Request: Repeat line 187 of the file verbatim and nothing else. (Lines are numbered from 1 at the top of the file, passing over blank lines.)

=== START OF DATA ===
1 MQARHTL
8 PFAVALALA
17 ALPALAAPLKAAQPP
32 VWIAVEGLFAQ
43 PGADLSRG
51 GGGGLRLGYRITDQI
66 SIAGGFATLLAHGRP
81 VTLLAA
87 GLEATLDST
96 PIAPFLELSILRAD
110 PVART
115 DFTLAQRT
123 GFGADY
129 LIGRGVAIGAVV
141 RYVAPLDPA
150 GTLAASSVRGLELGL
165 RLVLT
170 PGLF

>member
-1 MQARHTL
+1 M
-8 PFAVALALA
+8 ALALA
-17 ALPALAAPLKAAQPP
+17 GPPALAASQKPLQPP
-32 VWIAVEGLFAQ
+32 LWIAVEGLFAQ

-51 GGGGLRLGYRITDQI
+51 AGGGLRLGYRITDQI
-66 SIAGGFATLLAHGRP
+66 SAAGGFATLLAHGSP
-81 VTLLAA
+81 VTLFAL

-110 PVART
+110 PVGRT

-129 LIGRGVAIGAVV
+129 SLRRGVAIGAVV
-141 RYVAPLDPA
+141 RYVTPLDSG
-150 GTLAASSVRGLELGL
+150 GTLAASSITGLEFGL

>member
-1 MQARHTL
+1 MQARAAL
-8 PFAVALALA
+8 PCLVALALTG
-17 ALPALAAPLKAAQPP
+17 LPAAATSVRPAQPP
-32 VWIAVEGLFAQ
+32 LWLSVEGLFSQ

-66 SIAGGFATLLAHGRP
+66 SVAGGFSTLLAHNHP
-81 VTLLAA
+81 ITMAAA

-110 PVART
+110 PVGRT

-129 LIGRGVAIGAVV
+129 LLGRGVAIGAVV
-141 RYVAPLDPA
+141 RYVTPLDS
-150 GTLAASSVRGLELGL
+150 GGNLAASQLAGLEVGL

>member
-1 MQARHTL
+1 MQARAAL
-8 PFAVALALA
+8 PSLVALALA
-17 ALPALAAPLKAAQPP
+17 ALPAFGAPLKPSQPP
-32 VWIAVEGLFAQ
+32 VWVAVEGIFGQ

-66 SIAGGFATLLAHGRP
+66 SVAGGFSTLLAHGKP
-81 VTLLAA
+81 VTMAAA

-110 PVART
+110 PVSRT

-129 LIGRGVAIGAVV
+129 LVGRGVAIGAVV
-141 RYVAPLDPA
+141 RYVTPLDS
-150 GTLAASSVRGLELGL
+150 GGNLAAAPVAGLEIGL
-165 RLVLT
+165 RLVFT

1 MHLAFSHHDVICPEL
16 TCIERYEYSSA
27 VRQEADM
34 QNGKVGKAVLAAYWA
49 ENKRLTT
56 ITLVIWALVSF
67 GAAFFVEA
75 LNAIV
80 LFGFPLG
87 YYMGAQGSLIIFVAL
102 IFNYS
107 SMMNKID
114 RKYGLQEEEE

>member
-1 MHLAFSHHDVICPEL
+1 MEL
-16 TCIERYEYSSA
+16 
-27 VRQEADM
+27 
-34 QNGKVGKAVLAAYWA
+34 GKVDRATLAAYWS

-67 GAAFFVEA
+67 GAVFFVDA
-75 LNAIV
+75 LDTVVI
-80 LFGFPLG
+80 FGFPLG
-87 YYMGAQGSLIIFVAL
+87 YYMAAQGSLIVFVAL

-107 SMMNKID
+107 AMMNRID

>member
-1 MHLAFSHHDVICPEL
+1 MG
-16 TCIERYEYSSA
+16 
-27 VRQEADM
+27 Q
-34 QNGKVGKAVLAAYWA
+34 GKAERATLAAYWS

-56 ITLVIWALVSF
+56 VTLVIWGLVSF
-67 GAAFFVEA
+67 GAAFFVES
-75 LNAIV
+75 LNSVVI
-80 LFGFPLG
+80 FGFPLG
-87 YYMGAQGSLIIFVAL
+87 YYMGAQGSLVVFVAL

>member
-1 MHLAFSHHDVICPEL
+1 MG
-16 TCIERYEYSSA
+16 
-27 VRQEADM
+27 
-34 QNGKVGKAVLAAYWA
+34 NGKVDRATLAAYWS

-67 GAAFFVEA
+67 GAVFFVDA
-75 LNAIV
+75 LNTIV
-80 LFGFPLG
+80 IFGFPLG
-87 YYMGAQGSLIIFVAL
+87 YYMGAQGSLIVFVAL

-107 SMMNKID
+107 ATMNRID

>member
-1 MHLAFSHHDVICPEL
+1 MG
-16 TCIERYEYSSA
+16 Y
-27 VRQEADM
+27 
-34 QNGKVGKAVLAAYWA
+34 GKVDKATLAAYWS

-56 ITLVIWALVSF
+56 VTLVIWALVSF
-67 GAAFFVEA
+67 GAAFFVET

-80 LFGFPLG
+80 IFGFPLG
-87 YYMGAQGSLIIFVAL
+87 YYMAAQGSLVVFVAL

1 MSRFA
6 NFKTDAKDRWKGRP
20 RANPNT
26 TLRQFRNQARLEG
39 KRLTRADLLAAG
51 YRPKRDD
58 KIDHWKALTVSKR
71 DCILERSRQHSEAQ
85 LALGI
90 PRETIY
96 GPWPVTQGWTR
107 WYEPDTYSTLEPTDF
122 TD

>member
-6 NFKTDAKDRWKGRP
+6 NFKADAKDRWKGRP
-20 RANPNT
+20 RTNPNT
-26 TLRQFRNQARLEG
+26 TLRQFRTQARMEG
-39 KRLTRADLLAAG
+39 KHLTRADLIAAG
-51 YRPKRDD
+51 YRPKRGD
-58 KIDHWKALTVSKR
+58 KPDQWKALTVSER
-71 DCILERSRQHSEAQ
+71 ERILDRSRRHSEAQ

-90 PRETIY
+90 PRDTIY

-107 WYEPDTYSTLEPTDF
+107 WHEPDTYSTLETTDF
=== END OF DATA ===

-6 NFKTDAKDRWKGRP